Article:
The US Dollar Index hit a 20-year high at 109 in July 2022 following the Federal Reserve System (Fed) tightening policies to combat rising inflation. The Fed has slowly started to raise rates since the beginning of 2022, but as inflation rages, they have changed their stance to become more aggressive compared to the EU. In June 2022, the US saw a 0.75 increase in interest rates, the “single” highest rate hike since 1994.

The dollar’s rise is not only due to tightening policies but also to investors seeking a so-called “safe haven” during times of uncertainty and instability. The war between Ukraine and Russia is causing commodity prices such as energy, wheat, and sunflower oil to rise. Alongside these rising commodity prices, production issues continue as Russia reduces the gas supply to the EU. These developments in the EU, alongside rising yield rates in the U.S. Treasuries, are causing investors to navigate toward the US.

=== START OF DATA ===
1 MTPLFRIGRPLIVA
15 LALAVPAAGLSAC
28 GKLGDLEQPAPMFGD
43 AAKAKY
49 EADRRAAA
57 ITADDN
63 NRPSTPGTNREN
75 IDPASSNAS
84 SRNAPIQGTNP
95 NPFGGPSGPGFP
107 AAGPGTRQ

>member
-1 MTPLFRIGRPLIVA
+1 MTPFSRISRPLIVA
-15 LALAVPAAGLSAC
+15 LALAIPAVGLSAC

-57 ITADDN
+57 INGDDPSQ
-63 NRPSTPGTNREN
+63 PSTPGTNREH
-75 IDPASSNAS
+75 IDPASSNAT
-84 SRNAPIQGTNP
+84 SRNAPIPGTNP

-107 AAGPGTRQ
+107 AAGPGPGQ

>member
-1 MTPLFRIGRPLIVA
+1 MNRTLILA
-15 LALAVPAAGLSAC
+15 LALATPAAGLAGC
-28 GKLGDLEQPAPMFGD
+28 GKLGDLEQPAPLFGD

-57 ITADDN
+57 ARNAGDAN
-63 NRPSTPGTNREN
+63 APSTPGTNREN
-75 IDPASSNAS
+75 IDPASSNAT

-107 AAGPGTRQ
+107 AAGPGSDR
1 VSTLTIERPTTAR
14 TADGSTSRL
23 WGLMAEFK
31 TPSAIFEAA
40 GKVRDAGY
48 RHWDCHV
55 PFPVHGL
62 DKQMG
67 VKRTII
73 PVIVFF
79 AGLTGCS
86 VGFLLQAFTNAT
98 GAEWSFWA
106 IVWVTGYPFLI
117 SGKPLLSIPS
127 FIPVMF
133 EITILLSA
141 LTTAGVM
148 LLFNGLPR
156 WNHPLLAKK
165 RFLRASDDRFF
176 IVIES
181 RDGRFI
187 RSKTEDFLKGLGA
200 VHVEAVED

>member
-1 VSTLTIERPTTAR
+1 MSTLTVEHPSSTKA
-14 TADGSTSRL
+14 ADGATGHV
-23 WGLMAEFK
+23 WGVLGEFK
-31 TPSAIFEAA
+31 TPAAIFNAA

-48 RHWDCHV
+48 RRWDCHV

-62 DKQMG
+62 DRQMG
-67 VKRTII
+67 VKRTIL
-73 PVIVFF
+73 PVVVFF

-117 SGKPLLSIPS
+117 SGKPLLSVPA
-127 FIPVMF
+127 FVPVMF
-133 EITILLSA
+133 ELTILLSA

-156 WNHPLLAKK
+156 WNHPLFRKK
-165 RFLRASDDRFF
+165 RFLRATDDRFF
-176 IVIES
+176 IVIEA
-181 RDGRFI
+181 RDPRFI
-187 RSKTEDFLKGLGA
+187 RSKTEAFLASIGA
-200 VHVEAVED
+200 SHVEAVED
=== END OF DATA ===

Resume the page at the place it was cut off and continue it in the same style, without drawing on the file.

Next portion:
The US Dollar Index shows the dollar’s strength against a basket of six other currencies, including the Euro, which makes up around 57% of the basket. Since mid-2021, the Dollar has been rising, and now Euro and Dollar values are equal. This means if everything else were kept the same, US exporters would lose competitiveness against the EU. An economic slowdown is expected to cool down the overheated economy but also comes with the risk of recession.

US exports of agricultural commodities have not seen a considerable drop as rising energy prices, and supply chain problems are still driving prices up in the EU. But, if the Dollar continues to stay at a higher rate and problems in the EU get resolved, US exporters will have to compete at a disadvantage on the global market.